WGN Anchor Mark Suppelsa Checks Into Re-Hab- Not Completely Unexpected.

WGN Anchor Mark Suppelsa Checks Into Re-Hab- Not Completely Unexpected.

If you tune into the WGN news for the next month, you might notice that anchor Mark Suppelsa is missing from the show.

Friday (May 4, 2012) Suppelsa announced that he is entering rehab for a month at the Hazelden alcohol addiction treatment center in Minnesota.

In a letter to WGN staffers and posted on the WGN website, Suppelsa was very open in explaining his need to address his addiction to alcohol.

"Simply put, I have been abusing alcohol at the end of my work day as my family slept," Suppelsa said. "It was my secret, and I became very accomplished at hiding it. I do my best to function at a high level and I know that it is my responsibility to correct anything that potentially interferes with my family or my work."

I personally applaud Suppelsa for having the courage to step up and ask for the help that he obviously needed.

It's not unexpected that someone in live TV would have a substance abuse problem, here's why.  Working in live television is a nerve-wracking job, filled with highs and lows that can turn on you at the drop of a dime.  The anchor is more than a well coifed hair piece reading off a teleprompter, but the proverbial eye of the hurricane.

I teach a broadcast journalism class at a university in Wisconsin.  I have one rule for the class: “If you hand in an assignment 1 minute late, you fail for the semester.”

The reason isn’t because I am a strict teacher, but I am trying to teach the budding journalistic minds of the dairy state, that “news doesn’t care.”  It comes on at 5:00, 6:00 and 10:00 regardless if you are ready or not, tired or not, pregnant or not, hung over or not.

Television news is a thankless task master that will reveal all of your mistakes to a live audience and if you are not ready, you will fail on a massive scale.

There is an adrenaline rush that is second to none, running, writing, editing and generally working your butt off to get the news on the air.  When it’s over, the rush is still there and winding down can be difficult, especially when you work at night.

The show is over, it’s 10:00 or 10:30 and now what?  When I was in news, I would head straight to the local bar for a quick “pop.”  Because I was on TV, it was usually free and I had plenty of people to talk to. The options are limited on how to wind down.

I learned very quickly that I had to either control it, or let it control me and started to run at night, read and other co-ed activities.

Suppelsa has a great support group, though his colleagues were surprised by the announcement, the station management has given him their support.

"We are supportive of Mark's efforts to deal with this issue and look forward to his return," Marty Wilke, WGN vice president and general manager, said in a statement. "We, and he, appreciate the support from our viewers."

With any luck Suppelsa will be back on the air in June, clean and ready to “tackle the monster” that is TV news.  In the meantime, we send him our support and good wishes as he makes his way back to recovery.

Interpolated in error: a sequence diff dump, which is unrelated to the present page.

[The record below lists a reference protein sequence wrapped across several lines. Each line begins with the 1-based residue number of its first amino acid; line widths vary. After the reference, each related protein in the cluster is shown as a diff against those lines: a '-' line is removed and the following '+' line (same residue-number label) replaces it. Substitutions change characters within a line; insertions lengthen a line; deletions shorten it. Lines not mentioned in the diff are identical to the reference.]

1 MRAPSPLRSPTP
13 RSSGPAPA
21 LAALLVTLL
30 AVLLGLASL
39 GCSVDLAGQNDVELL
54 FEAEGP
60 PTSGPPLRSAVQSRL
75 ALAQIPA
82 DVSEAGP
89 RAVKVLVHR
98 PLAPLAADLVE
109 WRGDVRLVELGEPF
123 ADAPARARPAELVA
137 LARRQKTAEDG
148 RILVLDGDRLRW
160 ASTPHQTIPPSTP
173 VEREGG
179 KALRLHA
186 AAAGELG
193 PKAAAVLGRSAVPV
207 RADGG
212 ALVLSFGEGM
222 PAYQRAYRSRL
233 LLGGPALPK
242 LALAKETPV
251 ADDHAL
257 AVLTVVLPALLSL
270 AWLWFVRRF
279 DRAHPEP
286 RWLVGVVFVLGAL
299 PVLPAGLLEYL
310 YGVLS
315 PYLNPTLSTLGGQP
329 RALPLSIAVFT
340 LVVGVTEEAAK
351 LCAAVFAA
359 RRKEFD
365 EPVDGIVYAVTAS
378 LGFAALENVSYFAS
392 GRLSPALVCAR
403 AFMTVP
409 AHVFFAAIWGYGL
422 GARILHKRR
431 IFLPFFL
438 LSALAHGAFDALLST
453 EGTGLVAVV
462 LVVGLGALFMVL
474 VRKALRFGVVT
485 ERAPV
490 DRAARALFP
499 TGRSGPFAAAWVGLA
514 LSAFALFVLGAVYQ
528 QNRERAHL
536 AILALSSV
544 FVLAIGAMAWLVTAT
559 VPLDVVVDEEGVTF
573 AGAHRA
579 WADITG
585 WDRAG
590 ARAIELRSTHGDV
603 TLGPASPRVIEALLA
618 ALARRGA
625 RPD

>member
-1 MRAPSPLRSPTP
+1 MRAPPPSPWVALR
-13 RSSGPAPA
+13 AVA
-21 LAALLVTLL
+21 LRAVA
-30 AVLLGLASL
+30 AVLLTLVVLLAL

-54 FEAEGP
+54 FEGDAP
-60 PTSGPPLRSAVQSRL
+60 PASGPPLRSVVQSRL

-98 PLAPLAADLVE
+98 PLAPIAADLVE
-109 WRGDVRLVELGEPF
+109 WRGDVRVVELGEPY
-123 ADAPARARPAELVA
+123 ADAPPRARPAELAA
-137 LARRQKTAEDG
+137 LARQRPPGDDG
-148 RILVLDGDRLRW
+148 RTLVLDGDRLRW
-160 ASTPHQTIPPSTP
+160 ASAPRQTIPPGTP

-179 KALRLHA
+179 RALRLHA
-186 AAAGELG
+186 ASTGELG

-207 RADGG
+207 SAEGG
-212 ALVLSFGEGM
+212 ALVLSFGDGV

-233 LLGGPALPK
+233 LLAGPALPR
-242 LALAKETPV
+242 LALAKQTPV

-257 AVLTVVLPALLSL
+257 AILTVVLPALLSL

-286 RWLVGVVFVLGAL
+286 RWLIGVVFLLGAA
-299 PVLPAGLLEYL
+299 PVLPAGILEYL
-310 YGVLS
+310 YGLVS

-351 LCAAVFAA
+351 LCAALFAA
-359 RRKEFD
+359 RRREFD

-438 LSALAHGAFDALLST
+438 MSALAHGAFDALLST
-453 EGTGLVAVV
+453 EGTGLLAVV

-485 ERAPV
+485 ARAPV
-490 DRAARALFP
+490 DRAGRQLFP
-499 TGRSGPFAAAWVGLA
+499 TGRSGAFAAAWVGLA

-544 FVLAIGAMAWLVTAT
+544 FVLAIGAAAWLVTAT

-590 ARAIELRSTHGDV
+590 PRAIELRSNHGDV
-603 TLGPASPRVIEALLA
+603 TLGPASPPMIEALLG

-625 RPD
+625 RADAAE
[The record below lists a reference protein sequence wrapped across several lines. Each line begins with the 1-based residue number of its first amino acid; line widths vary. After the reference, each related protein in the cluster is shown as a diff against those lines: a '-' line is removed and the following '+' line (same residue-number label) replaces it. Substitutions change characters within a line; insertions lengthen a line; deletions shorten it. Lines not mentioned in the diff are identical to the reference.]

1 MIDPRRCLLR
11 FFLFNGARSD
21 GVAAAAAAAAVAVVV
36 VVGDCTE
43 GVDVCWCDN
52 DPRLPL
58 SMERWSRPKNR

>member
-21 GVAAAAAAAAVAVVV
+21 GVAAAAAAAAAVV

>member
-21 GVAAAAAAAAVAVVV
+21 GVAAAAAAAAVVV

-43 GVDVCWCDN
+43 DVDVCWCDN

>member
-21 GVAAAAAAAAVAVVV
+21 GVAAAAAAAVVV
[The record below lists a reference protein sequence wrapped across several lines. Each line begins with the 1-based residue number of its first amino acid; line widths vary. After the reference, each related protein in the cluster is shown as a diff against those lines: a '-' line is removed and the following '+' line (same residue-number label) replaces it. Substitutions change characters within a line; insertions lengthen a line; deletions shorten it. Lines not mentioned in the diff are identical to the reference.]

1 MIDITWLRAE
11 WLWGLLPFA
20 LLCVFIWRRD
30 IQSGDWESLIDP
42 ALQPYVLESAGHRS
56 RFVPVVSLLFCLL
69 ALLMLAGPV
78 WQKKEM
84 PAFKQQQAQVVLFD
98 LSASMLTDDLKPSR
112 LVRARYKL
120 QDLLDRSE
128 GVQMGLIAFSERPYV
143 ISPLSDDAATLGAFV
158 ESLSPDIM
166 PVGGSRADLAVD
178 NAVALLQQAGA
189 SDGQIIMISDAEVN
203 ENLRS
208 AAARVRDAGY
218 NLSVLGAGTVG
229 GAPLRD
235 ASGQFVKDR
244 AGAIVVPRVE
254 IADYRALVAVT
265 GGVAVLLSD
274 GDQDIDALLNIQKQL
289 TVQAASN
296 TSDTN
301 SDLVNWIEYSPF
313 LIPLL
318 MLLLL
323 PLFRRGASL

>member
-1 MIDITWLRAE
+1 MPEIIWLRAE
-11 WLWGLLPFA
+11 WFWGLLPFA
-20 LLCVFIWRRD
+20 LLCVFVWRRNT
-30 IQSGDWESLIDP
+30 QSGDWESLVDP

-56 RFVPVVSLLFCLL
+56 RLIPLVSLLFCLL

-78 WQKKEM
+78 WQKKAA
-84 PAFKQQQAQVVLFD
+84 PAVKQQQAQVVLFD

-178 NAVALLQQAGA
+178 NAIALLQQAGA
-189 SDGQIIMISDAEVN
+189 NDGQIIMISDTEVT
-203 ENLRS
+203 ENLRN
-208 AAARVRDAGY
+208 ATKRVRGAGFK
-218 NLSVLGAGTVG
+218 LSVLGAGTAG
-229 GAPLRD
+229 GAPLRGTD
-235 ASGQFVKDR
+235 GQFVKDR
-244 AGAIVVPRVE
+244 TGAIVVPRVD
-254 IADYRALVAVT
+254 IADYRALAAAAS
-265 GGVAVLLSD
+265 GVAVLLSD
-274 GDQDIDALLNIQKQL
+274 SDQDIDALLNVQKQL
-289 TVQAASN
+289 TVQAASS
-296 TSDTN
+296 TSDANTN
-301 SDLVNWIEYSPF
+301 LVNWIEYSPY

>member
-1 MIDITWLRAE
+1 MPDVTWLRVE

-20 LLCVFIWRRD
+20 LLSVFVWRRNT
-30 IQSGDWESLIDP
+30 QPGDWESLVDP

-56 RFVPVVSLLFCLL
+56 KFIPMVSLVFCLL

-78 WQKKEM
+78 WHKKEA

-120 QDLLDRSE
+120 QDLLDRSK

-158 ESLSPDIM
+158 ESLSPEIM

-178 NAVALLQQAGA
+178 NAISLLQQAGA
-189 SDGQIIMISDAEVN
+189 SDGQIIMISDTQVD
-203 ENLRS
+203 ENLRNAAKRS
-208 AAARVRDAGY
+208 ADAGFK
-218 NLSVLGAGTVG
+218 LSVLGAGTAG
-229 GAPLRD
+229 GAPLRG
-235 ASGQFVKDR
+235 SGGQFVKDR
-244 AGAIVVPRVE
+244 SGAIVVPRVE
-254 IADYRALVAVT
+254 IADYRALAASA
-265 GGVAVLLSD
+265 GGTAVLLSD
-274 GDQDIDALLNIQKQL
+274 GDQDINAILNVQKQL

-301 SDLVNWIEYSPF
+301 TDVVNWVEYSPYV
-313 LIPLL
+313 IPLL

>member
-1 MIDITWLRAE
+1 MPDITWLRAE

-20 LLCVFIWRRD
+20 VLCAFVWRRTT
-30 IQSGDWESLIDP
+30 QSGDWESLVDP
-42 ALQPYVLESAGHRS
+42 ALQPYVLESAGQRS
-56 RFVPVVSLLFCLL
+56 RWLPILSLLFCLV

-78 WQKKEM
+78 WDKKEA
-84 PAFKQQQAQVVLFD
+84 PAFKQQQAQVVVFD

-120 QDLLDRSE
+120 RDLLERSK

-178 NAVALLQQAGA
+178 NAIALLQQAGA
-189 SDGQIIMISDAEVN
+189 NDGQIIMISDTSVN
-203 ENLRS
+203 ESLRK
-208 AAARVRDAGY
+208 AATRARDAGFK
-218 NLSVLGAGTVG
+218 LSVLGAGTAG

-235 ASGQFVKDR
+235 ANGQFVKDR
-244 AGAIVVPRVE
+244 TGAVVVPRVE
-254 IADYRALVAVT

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  • Having just been in a journalism class where students regularly complained about having to do the work….that's awesome that you were strict with the deadlines!

    That is the real world - time, and breaking news, waits for no one.

  • Not sure if the class saw it that way, but they all made it through:)

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    quaffed = past tense of drinking a beverage
    coifed = styled hair

  • In reply to Al Iverson:

    Thank you Alan! Appreciate you having my back.

  • Great article! I ran my own TV show for several years, however I decided to go back to broadcasting school to learn radio and behind the scenes in TV. My teacher is the same way about time. If we're late he really gets on our case but he is trying to teach us that time waits for no one and like you said the news doesn't care. I hope Mark can fight his battles. This will be a life long journey of recovery but he can do it.

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    Thanks, very good article! I flip from channel to channel for the news but Mark Suppelsa is one of my faves and I am saddened to hear of his troubles I hope that he has the love and support of family and friends to see him through. It is commendable how he handled a problem that could eventually have destroyed him, I hope to see him back on the air soon. He has our heartfelt wishes that he will see this through. I have often considered switching career goals to this field but thought it to be a far too stressful field. Now that you have broken it down in this article I see that I was right. I commend you also for structuring your class that way because a lack of discipline in the tv/entertainment industry is a surefire road to disaster and we've seen it play out time and time again. You broke down the "not so good" aspect of the glamour side of the biz very well--and once again, great article!

  • In reply to Patty Gayden:

    Thank you Patty. What a great note.

  • I've crossed paths with Mark and his wife on several occasions. They are about the kindest people you'd ever want to meet. He is respectful and grateful of her and their family. I wish Mark and his wife the very best. This is something that could have easily snowballed into something very destructive for their family. He is brave to confront and conquer it! Best of luck, I know he can beat this!

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